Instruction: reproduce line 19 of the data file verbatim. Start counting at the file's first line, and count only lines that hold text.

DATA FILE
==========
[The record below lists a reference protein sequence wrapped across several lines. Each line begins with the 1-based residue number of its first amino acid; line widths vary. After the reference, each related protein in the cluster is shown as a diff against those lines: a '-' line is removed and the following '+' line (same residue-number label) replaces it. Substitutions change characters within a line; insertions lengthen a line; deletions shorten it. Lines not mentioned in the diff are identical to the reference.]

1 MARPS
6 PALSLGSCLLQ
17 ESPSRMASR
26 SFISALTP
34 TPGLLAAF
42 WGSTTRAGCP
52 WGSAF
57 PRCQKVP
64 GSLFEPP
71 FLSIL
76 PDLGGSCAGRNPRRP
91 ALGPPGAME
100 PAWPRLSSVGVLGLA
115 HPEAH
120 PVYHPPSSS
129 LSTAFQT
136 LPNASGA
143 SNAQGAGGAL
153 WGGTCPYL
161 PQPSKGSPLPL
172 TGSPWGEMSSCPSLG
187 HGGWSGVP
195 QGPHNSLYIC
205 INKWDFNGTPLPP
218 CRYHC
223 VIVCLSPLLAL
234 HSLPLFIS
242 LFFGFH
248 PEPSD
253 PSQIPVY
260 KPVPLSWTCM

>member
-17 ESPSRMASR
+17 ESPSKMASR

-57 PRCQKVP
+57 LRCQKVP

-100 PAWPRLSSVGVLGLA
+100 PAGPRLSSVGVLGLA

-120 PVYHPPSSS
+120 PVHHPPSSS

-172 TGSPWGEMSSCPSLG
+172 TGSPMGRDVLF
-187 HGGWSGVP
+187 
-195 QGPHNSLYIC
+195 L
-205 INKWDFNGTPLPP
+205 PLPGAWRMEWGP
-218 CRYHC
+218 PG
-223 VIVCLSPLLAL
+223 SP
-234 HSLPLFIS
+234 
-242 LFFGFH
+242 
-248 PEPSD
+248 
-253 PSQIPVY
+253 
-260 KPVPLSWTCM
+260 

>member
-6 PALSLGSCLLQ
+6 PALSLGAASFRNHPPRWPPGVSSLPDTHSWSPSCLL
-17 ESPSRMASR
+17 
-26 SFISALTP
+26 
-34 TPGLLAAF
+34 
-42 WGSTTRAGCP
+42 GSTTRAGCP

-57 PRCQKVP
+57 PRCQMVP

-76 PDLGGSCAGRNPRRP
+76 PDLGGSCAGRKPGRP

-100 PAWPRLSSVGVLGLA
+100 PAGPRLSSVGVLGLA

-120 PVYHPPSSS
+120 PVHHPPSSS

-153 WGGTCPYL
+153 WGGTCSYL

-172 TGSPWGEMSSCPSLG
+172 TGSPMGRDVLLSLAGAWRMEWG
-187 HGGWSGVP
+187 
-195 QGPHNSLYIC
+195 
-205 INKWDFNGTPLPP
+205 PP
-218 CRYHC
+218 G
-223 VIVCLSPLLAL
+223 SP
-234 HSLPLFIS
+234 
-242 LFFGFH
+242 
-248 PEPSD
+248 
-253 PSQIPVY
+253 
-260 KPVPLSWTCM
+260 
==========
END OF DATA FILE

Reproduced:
143 SNAQGAGGAL